The idea of finding value makes sense. But is "we can't find good values" going to lead to a team of scrub leftovers, while everyone else pays the "going rate'' that the Mavs are labeling "overpaying"? And by the way: Isn't that what every free agent is going to want? Not to be part of a "mutual sacrifice'' with other signees, but rather, to get "overpaid''?
The Mavs' approach certainly didn't bring anything special in 2011 free agency. They got some usable role players, but certainly nothing that is starter quality on a title team. They've now lost three of their top five from the title team: Chandler, Terry, and Kidd. Only Dirk and Marion remain.
And they expect to replace that production via the leftover pile in free agency? They'll need an awful lot Scouting Dept. successes – a lot of Bareas and a lot of Basses – to get caught up here.
Should Dallas have "kept the band together'' after the title run, if only to retain the trust of NBA players who dig loyalty? No, that's not quite it. Players dig money, not loyalty, for one thing. And for another, had Dallas kept that whole band together we'd never engaged in real talk about acquiring Deron.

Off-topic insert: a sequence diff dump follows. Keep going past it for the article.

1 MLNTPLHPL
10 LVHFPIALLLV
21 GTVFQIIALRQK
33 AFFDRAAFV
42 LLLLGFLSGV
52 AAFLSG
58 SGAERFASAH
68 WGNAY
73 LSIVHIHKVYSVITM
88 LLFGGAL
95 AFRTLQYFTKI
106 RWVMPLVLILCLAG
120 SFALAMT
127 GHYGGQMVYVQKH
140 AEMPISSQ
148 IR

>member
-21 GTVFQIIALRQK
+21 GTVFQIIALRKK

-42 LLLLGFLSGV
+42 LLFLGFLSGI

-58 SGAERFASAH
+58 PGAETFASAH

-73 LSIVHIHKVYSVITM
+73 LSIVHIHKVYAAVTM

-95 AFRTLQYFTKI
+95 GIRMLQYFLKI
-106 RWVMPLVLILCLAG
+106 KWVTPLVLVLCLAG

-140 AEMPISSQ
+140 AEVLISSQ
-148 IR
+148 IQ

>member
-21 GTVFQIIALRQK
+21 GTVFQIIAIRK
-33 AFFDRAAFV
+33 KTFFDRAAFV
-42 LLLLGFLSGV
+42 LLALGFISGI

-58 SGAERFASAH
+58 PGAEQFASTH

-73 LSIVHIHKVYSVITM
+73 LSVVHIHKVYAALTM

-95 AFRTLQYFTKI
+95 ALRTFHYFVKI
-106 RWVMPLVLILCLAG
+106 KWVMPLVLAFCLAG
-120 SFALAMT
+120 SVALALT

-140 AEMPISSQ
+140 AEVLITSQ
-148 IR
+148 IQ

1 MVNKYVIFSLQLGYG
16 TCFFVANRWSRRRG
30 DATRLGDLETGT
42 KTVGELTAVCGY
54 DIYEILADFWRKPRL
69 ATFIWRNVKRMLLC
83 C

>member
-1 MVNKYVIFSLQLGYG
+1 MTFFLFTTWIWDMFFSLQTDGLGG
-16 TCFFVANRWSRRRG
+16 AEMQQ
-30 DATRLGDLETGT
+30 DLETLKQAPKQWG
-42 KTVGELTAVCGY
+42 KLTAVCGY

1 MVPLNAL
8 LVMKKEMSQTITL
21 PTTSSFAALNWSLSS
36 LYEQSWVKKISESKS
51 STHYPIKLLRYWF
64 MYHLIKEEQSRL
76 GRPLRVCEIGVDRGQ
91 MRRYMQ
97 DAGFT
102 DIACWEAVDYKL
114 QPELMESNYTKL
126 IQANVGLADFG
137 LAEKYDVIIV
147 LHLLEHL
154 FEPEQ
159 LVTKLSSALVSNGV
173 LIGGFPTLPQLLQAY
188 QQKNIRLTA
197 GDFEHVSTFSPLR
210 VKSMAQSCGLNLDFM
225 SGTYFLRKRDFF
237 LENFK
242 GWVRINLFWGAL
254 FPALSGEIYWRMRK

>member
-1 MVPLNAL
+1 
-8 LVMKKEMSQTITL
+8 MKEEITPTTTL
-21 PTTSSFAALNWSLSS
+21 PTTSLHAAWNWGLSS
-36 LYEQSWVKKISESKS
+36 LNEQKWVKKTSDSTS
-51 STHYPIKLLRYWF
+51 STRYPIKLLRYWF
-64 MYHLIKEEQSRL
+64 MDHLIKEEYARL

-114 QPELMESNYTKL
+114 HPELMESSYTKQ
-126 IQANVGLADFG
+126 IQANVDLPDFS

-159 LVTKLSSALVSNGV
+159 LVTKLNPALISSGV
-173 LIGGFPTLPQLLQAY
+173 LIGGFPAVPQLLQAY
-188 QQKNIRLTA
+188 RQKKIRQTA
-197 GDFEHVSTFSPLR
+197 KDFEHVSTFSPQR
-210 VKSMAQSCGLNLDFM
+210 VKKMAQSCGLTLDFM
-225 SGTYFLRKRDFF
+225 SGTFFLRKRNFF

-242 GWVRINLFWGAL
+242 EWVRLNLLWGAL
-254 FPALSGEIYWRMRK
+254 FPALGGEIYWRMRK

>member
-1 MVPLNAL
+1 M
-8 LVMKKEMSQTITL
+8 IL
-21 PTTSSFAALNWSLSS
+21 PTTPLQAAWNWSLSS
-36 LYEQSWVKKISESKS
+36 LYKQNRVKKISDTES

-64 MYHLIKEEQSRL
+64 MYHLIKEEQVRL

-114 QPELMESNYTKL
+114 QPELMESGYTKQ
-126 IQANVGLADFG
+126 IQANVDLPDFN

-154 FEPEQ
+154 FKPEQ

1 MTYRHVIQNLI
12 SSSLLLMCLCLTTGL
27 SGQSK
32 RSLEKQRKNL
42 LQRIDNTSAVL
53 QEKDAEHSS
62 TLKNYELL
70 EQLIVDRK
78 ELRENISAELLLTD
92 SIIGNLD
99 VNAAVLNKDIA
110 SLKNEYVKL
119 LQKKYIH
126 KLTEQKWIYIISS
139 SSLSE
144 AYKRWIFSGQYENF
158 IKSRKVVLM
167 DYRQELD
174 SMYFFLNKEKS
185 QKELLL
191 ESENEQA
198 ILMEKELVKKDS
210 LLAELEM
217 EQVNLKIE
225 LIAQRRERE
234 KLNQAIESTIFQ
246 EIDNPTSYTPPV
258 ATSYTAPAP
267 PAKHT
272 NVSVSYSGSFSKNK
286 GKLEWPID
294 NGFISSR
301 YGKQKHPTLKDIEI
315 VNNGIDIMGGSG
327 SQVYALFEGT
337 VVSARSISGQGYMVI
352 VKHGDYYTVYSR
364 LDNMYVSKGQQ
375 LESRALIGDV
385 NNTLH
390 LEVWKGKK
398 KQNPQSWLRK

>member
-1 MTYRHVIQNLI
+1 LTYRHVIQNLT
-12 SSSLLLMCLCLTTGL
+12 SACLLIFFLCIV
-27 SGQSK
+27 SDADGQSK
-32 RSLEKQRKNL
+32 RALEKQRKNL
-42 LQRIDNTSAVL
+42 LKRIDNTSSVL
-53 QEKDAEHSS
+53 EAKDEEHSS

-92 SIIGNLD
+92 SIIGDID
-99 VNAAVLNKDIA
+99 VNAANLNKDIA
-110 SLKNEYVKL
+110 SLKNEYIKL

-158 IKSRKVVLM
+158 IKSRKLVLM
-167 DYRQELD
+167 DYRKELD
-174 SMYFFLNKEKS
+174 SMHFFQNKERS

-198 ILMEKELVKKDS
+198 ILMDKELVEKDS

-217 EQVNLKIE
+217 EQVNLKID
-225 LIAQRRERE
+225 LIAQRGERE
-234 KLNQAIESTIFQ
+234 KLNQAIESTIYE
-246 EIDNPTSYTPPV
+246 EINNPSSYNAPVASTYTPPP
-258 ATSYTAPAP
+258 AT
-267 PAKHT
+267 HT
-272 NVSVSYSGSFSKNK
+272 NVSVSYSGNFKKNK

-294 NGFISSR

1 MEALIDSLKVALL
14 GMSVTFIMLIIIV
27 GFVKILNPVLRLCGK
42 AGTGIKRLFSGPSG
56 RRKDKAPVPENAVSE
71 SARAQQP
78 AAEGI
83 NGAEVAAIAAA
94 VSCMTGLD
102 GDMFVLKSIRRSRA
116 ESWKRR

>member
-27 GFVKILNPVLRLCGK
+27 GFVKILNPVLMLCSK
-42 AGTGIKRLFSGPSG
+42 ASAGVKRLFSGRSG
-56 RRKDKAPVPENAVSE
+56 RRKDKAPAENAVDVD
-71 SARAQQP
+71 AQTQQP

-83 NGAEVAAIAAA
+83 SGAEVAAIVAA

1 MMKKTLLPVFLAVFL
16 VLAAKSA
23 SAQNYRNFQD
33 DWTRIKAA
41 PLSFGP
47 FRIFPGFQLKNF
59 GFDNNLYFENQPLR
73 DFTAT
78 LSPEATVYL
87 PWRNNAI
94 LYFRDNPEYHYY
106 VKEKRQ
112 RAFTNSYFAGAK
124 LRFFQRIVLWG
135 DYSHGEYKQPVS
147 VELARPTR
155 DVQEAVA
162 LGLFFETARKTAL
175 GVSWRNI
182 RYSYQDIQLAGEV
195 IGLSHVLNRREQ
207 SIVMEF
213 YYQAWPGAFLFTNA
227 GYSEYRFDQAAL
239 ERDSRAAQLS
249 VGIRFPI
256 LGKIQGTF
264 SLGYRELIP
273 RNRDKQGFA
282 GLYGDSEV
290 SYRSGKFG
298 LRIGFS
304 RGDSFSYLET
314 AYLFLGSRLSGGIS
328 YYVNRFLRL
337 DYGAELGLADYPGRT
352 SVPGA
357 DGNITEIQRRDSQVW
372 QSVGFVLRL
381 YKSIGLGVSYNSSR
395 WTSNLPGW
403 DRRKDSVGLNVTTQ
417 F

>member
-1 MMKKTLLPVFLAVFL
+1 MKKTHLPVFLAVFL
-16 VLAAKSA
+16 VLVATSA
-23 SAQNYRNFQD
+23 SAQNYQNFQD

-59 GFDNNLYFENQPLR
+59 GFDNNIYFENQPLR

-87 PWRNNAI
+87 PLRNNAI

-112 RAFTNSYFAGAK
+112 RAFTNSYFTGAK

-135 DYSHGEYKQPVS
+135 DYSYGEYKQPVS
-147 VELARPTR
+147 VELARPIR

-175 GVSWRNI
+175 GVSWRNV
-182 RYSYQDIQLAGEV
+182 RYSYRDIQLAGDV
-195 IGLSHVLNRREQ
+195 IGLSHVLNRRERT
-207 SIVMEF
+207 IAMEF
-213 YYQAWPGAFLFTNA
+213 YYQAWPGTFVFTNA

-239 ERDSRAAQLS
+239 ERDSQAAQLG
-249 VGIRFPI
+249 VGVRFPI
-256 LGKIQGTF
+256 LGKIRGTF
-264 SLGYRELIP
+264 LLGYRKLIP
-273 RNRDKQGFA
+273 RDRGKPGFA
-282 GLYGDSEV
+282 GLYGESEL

The questions must be asked – and more importantly, we think Mavs execs should ask the questions of themselves: Have the Mavs lost touch with the NBA players? Did "Shark Tank'' send a bad message? Is Dallas' prudence and patience being seen by players as well as fans as them backing away from relevancy as a prime destination? Is it as suicidal to be "too careful'' as it is to "overspend''? Now, Cuban's not really Donald T. Sterling Jr. But all it takes is one free agent to think such an ugly thing is so.
It is Dirk's long-standing view that "Donnie and Mark always come up with something.'' Carlisle says the same thing, noting that in terms of creativity, "those are the two guys I want to be in the foxhole with.''
For the moment, it doesn't matter that those things have been oh-so-true in the past. It doesn't matter than those things may remain true. What matters is that players themselves, with their words and actions, seem to be wondering if the Mavs have lost their mojo.